Crowds of islanders from at least three evacuation points on the island have begun boarding ferries, canoes and commercial vessels for the safety of surrounding islands Maewo, Pentecost and Santo.
Reuters reporter Ben Bohane, on location in Ambae, said he saw people camping on a hillside at the town of Lolowai waiting calmly for ships to ferry them to safety.
"There were big sacks of rice and boxes of tinned fish," he said.
The eruption has polluted many of the island's water sources leaving thousands of people in need of safe drinking water, Red Cross delegate Joe Cropp told Reuters by phone on Sunday.
"Water is crucial," he said. "It's important to get on top of it right away."
The Manaro Voui volcano, the nation's largest, was seen hurling steam and rocks into the air by New Zealand vulcanologist Brad Scott who flew over the volcano on Saturday.
"Maybe about every 8 to 10 seconds there was an explosion, throwing lava bombs up maybe 50 to 100 metres above the crater and there's also two small lava flows that are flowing across the island into the lake as well," he said in an interview with Radio NZ published on Sunday.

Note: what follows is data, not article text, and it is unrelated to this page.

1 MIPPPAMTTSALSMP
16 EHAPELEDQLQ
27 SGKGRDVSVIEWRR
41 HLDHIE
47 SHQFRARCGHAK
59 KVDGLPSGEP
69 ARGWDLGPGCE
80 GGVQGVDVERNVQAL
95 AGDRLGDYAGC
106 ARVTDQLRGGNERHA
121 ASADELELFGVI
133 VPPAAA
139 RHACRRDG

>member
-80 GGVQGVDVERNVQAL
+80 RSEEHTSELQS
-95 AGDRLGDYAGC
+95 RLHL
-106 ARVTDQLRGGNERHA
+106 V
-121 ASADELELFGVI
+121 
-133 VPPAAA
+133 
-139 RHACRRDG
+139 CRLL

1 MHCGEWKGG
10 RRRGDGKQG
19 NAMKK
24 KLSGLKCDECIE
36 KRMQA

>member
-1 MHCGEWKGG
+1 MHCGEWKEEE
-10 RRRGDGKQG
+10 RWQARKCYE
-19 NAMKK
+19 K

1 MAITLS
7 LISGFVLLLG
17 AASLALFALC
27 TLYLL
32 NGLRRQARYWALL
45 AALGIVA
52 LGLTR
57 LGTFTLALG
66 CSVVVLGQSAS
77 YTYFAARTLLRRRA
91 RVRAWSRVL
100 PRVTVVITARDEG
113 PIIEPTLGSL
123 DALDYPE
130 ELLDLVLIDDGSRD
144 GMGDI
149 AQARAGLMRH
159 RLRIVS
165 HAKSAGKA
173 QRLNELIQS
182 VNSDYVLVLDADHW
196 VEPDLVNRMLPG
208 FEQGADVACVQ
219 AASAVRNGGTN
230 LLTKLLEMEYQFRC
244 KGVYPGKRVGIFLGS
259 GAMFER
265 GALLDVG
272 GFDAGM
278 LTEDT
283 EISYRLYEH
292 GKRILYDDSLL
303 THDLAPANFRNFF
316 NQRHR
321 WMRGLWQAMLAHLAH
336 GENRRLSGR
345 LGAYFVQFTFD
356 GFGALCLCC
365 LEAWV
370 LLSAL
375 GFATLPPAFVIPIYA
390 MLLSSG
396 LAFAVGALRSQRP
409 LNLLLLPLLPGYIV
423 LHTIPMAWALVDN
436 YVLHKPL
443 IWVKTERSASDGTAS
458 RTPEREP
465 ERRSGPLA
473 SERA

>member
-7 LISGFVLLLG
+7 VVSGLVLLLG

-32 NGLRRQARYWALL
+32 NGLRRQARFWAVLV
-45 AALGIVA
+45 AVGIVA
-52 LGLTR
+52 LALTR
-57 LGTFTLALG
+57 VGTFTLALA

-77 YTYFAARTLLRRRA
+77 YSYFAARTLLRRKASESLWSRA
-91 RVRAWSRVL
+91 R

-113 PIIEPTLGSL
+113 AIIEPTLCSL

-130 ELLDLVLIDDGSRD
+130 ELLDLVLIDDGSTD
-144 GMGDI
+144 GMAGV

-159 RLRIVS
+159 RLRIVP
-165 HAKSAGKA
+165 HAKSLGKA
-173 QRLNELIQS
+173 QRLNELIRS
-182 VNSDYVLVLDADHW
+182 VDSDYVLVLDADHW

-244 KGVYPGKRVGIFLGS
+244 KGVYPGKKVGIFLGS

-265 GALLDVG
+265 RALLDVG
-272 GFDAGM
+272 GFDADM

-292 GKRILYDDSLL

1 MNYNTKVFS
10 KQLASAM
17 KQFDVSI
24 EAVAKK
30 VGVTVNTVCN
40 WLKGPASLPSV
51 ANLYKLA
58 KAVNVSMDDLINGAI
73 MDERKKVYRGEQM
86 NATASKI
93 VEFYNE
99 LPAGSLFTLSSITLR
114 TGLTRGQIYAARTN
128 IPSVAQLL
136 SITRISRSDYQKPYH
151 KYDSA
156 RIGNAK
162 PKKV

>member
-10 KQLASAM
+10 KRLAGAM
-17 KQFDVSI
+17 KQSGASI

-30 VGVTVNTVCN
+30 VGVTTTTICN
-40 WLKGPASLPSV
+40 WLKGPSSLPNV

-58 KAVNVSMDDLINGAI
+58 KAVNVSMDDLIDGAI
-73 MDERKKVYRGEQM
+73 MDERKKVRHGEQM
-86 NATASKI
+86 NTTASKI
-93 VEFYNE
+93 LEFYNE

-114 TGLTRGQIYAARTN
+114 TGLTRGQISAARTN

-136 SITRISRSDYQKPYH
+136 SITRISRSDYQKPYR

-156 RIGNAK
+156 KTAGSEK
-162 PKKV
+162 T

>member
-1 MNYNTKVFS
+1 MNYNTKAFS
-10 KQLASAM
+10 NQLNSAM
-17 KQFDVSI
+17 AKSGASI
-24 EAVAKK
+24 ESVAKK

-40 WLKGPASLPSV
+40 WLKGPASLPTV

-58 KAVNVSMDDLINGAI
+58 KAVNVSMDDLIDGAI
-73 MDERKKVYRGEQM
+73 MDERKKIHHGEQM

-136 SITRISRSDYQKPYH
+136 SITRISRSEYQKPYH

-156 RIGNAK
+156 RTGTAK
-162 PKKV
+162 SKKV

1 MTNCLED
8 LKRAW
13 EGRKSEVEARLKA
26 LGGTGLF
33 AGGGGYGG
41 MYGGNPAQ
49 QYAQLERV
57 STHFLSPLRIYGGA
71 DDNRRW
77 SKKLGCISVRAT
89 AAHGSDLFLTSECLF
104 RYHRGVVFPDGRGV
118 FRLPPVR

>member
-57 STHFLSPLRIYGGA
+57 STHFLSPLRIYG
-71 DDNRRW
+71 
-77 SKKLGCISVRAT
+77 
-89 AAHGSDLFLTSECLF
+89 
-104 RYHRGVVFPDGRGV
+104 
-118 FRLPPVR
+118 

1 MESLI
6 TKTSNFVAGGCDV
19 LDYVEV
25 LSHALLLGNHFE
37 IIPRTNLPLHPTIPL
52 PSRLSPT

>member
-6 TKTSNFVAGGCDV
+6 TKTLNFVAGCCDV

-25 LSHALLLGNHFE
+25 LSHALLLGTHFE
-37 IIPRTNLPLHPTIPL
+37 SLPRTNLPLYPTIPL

About 1000 people were moved off the island over the 24 hours to Sunday evening with another 900 expected to leave tomorrow, Vanuatu's National Disaster Management Office told Reuters in Ambae.
The Vanuatu Government wants all 11,000 islanders evacuated by October 6.
Australia sent amphibious Bay Class landing ship HMAS Choules on Saturday to help move the population, and it is expected to arrive by the middle of the week.
Some islanders are flying out while others have already moved to stay with friends or relatives in the capital, Port Vila.
More than 6000 people have gone to emergency shelters on the South Pacific island in preparation for the total evacuation.
Manaro Voui stirred to life in September, threatening island residents with burning ash, toxic gas and acid rain.
The volcano is crowned by crater lakes. One of them, Lake Voui, is directly on top of the eruption making it dangerously explosive and posing the deadly threat of a lahar: a boiling mud flow down the side of the mountain, Macquarie University vulcanologist Christopher Firth told Reuters by telephone on Saturday.
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